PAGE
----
3 Things You Can Do To Help You With OCD

ocd

“I do not have OCD…OCD…OCD.” -Emilie Autumn

Most people are familiar with Obsessive Compulsive Disorder (OCD) as a mental illness but very few know what causes it and how to best treat it.

The church in particular struggles with this topic because its just not an issue that is really explored or talked about on sundays very often.

Still, many people including Christians suffer from this debilitating mental illness.

According to the National Institute of Mental Health, about 1% of the entire US adult population struggles with OCD and over half of these are classified as severe.

I hope by the end of this article you will have a better understanding of what OCD is and some practical ways you can help to heal from it.

What is OCD?

According to Psychcentral, OCD is an anxiety disorder where a person has recurring and disturbing thoughts (called obsessions) and/or repetitive behaviors that people feel driven to perform (called compulsions).

Usually a person with OCD suffers from multiple repetitive behaviors, not just a single one.

A common compulsion is related to a person’s hygiene where they excessively clean their hands out of fear of germs.

If you suffer from OCD maybe you can relate to this. If not, you’ve probably seen it before.

So what exactly is causing OCD?

There are several theories out there attempting to explain OCD. I’ll highlight the three most common.

1. People with OCD have an abnormal amount of fear towards uncertainty.

2. People with OCD tend to be perfectionists which drives their compulsive behaviors.

3. People with OCD will misinterpret their thoughts and react by feeling overly responsible for their self or another person’s potential to be harmed.

Ian Osborn is a Christian Psychiatrist who believes that the third theory is the one that provides the best explanation for OCD and has evidence to back it up.

Ian explains how there is a specific evolved region of the brain that regulates and processes thoughts about personal responsibility. Every fearful idea, image, or thought goes through this region and is either processed further or dismissed.

A person with OCD will have a tendency to continue processing thoughts that would otherwise be dismissed by a person without OCD.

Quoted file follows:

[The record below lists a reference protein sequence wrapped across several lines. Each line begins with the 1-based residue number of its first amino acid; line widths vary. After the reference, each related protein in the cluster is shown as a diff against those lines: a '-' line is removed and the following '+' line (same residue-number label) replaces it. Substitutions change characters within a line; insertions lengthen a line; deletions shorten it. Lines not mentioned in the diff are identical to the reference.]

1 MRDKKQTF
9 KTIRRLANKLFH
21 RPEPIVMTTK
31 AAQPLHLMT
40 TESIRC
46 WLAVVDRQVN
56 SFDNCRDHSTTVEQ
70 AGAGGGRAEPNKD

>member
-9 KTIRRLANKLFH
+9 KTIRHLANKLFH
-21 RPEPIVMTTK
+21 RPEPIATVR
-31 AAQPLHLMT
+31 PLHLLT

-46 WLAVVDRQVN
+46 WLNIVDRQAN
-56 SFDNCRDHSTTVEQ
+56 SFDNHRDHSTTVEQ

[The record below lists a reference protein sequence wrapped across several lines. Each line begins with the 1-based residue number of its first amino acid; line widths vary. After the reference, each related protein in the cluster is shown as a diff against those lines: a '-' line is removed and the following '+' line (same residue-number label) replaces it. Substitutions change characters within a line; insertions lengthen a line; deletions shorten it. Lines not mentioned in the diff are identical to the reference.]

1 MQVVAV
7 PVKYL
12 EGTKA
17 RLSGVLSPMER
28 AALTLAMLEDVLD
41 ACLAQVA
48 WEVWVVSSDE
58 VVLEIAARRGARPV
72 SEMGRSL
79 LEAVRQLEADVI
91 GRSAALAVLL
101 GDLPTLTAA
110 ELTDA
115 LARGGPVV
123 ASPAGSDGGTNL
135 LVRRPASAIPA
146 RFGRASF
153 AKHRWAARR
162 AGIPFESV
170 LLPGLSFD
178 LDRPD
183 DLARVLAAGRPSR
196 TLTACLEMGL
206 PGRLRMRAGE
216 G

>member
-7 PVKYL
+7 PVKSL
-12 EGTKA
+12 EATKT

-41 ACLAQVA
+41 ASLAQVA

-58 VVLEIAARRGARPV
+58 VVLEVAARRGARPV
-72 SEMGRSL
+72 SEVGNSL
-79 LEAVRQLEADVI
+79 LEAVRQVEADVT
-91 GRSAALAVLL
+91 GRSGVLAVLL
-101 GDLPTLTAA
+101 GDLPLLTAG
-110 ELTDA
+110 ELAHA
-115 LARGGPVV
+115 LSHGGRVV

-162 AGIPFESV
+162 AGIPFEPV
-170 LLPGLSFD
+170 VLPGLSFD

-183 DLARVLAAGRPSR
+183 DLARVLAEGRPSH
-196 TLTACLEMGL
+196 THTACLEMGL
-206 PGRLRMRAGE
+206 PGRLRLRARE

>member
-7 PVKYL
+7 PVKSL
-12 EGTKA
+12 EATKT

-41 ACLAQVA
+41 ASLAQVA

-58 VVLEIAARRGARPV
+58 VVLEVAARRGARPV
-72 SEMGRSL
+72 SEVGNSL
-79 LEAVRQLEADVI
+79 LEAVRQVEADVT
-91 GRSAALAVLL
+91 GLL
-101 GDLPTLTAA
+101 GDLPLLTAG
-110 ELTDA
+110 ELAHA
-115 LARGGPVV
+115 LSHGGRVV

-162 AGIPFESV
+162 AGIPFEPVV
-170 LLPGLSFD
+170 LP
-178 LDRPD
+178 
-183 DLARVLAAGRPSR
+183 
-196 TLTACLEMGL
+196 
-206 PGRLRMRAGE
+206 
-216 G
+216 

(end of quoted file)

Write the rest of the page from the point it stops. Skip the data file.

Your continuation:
What you can do to help with your OCD?

1. Transfer Responsibility to God.

A study in Vancouver looked at 30 people who suffered from OCD and exposed them to their most frightening obsessive thoughts.

In one group, they told them that they were not personally responsible or liable for any consequences that would result if their obsessive thought became a reality.

In the other group, they told them that they were responsible for anything that happened.

The first group showed immediate results and significantly reduced their discomfort towards their obsessive thoughts. The relevance of this for a Christian is that by transferring responsibility to God you can also have the same effect.

2. Understand How Faith and OCD Relate.

According to Ian, faith and OCD are interconnected. A person with faith and OCD are in a sense, strengthened through their suffering of OCD. Remember, a faith that is unchallenged is really not a faith at all.

At the same time, a Christian’s faith is vitally important to alleviating the discomfort and obsessive thoughts that occur for someone struggling with OCD.

This understanding can put things in perspective for someone suffering with OCD.

3. Confrontation and Instruction.

One therapy proposed by a Psychiatrist named Isaac Marks is aimed at working on two main things for an OCD sufferer:

1. Continually confronting a person’s obsessive anxious and fearful thoughts.

2. Instructing them on how to avoid these compulsive behaviors.

Obviously, this step requires a clinician who can do this but psychcentral reports a 80% success rate in this type of therapy.

In summary, its important to understand that OCD isn’t some punishment or plague that God has given you. That type of thinking is not only untrue but harmful to yourself. Instead, look at your OCD as an opportunity to grow and refine your faith as you implement some of the strategies I’ve mention above. Furthermore, get the help you need because their are ways to handle it.

If you suffer from OCD, where are some of your compulsive behaviors? What treatments have helped you? 

Blessings,

Peter

Comments

4 Comments

  • Mary says:

    Hello
    My cousin has OCD and each time he takes the medicine he feels so bad and loses his power, but he is really angry from god and it’s so hard for him, I really want to help him but I don’t know how?

    • Peter Peter says:

      Hi Mary,

      I think it would be best to see his/her provider whether that be a Psychiatrist, Nurse Practitioner, or Physician Assistant and let them know the reaction your cousin is having with the medication. A lot of it will depend on which medication it is and often times if they are recently starting a new medication it can take up to 4-6 weeks before any changes occur. Also, anytime you start a new medication it can bring about some side effects initially. I will be sending some prayers up for healing. Please keep in touch.

      Peter

  • Mary Saba says:

    Yeah he actually just started a new medication, thanks so much for your reply
    I will contact you when I see any signs of recovery to thank you again.
    God Bless You

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